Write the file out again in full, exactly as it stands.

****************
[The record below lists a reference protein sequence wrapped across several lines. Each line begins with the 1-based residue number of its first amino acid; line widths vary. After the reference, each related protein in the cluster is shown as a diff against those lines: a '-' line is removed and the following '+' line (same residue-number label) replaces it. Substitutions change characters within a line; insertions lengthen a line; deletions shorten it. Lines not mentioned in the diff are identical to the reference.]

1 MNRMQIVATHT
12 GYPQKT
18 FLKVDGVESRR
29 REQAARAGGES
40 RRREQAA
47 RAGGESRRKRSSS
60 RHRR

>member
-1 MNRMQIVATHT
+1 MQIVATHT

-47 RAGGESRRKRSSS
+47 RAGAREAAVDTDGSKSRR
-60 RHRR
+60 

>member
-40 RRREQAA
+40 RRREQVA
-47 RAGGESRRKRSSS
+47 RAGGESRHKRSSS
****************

[The record below lists a reference protein sequence wrapped across several lines. Each line begins with the 1-based residue number of its first amino acid; line widths vary. After the reference, each related protein in the cluster is shown as a diff against those lines: a '-' line is removed and the following '+' line (same residue-number label) replaces it. Substitutions change characters within a line; insertions lengthen a line; deletions shorten it. Lines not mentioned in the diff are identical to the reference.]

1 MNRMQIVATHT
12 GYPQKT
18 FLKVDGVESRR
29 REQAARAGGES
40 RRREQAA
47 RAGGESRRKRSSS
60 RHRR

>member
-1 MNRMQIVATHT
+1 MQIVATHT

-47 RAGGESRRKRSSS
+47 RAGAREAAVDTDGSKSRR
-60 RHRR
+60 

>member
-40 RRREQAA
+40 RRREQVA
-47 RAGGESRRKRSSS
+47 RAGGESRHKRSSS